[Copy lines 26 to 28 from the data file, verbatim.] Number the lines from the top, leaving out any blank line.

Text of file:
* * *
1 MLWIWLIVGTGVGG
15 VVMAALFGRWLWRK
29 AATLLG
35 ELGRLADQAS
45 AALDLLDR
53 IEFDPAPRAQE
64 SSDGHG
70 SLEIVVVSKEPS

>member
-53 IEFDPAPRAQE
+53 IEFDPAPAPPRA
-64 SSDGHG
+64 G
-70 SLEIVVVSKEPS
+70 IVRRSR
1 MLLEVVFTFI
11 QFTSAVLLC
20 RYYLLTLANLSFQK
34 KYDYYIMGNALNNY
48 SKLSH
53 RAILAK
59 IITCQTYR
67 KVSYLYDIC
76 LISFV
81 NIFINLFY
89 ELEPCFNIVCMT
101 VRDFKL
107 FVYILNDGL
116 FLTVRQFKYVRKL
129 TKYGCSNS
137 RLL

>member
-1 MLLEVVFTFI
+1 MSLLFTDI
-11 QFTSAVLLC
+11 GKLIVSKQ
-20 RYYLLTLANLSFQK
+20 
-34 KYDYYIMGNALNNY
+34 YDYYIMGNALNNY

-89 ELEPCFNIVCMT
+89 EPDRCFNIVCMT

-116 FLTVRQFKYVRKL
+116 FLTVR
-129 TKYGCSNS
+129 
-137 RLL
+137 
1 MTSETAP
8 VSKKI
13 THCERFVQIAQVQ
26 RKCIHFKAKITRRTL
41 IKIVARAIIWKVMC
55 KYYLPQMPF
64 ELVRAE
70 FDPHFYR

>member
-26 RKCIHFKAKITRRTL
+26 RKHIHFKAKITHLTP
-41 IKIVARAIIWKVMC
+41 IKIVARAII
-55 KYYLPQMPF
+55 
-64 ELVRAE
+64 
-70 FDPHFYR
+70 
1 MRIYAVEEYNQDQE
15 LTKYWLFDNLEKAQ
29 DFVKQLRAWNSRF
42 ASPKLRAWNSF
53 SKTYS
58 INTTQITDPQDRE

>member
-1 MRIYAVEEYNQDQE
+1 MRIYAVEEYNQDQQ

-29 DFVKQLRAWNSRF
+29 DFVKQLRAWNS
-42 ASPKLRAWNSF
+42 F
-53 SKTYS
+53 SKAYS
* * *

89 ELEPCFNIVCMT
101 VRDFKL
107 FVYILNDGL